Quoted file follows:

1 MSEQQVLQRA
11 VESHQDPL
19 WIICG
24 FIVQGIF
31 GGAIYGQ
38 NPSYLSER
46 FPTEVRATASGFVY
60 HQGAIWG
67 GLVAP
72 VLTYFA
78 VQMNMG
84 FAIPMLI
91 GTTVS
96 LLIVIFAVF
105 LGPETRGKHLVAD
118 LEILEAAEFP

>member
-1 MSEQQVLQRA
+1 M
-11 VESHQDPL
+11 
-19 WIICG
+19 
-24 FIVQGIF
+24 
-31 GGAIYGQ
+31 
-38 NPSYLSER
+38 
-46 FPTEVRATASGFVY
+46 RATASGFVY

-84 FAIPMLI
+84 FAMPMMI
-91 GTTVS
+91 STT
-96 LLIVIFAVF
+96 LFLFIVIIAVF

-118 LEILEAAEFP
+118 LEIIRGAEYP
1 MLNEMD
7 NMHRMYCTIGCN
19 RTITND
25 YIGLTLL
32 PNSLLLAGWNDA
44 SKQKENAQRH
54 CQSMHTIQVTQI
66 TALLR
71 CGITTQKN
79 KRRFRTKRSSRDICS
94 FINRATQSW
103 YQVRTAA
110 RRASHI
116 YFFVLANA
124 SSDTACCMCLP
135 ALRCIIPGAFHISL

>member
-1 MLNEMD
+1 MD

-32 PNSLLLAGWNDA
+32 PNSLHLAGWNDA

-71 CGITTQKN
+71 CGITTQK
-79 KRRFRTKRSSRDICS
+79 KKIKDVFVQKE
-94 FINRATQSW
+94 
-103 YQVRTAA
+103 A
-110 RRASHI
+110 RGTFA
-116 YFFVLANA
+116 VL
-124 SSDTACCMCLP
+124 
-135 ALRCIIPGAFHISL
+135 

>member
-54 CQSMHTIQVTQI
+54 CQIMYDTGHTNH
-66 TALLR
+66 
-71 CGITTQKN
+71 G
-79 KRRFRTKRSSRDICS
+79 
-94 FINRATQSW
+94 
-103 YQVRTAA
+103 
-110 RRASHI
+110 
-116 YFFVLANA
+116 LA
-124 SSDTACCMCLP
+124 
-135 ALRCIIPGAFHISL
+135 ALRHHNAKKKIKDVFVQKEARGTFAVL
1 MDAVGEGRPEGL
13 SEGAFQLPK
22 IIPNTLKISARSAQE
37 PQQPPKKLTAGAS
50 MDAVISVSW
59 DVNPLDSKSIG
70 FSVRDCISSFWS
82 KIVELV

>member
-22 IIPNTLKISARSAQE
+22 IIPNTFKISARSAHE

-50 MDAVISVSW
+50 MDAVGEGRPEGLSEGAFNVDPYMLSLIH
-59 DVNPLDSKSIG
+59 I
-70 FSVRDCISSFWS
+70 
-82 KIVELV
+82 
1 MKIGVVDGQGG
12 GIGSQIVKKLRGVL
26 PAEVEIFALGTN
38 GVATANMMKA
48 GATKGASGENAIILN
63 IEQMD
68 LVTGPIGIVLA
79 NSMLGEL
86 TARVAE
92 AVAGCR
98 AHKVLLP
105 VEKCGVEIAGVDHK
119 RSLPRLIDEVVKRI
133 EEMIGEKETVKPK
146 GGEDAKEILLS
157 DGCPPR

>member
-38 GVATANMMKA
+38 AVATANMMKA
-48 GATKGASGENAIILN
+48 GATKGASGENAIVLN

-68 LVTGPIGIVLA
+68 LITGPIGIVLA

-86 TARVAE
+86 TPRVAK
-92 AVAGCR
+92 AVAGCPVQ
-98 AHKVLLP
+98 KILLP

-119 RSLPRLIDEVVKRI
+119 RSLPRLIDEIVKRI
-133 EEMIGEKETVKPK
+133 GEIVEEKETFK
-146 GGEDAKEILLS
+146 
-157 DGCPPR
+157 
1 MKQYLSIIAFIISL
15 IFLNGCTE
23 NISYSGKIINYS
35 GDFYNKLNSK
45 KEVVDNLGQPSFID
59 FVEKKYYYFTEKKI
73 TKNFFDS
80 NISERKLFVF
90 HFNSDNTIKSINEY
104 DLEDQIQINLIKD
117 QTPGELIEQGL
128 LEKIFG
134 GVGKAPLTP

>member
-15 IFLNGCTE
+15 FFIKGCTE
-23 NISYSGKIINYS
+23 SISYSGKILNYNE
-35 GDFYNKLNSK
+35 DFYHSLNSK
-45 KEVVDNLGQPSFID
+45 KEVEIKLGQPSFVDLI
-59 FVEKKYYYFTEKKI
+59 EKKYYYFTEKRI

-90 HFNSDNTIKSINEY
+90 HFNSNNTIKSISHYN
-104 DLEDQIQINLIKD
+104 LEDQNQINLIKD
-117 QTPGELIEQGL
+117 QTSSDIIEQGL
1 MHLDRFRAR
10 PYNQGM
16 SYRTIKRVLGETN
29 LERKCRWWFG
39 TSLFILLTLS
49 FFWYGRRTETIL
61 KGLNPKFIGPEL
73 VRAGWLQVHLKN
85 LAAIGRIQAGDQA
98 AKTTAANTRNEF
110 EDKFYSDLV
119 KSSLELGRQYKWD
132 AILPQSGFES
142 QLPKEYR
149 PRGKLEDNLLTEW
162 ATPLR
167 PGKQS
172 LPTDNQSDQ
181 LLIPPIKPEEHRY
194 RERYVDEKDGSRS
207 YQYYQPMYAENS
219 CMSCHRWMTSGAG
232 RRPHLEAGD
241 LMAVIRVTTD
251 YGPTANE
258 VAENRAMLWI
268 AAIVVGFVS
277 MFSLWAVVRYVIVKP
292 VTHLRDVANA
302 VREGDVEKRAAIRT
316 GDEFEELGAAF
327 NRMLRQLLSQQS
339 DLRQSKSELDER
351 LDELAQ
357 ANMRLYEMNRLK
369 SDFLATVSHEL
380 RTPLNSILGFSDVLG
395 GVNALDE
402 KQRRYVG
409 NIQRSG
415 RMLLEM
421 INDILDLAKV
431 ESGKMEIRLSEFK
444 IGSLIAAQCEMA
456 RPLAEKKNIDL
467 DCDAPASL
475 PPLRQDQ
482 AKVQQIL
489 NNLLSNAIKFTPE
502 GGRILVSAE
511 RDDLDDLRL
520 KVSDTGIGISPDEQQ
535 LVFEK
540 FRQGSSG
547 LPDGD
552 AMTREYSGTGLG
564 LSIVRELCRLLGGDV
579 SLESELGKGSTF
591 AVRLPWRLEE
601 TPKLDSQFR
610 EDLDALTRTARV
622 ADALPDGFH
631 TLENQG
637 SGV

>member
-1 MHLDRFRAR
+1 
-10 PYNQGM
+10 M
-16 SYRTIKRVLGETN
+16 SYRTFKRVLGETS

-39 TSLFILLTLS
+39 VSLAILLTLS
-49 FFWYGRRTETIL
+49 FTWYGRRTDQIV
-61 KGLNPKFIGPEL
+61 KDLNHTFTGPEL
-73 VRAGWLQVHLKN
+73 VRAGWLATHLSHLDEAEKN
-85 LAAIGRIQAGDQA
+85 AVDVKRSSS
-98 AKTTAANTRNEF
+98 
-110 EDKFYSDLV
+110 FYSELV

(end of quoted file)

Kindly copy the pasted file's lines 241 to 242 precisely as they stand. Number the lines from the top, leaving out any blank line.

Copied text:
579 SLESELGKGSTF
591 AVRLPWRLEE